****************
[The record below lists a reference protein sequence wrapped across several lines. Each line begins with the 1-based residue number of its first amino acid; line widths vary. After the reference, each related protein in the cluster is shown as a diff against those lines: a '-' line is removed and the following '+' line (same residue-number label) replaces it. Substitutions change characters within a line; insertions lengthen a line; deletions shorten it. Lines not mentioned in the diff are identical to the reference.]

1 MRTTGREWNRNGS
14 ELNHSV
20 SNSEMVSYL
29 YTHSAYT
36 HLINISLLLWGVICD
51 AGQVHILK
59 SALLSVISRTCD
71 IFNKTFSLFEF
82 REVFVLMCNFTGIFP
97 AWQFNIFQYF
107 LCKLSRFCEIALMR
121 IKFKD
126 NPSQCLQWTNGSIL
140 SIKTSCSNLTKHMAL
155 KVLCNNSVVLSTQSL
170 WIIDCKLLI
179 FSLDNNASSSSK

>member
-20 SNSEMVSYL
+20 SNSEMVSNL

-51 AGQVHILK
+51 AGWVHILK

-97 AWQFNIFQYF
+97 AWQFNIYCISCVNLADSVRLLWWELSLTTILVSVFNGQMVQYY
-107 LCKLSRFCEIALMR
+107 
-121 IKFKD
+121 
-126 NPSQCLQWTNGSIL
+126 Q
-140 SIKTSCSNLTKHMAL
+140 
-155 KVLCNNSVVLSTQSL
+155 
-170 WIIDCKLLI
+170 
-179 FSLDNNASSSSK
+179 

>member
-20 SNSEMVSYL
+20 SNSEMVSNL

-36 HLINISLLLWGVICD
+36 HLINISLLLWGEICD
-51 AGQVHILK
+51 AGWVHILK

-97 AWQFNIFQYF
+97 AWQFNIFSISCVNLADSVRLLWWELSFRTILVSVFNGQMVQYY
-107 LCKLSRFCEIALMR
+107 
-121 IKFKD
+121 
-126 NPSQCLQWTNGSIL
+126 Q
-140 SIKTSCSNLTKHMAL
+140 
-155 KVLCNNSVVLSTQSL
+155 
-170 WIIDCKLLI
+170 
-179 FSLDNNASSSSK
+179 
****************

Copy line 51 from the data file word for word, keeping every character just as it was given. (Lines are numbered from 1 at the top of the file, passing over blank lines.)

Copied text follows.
-121 IKFKD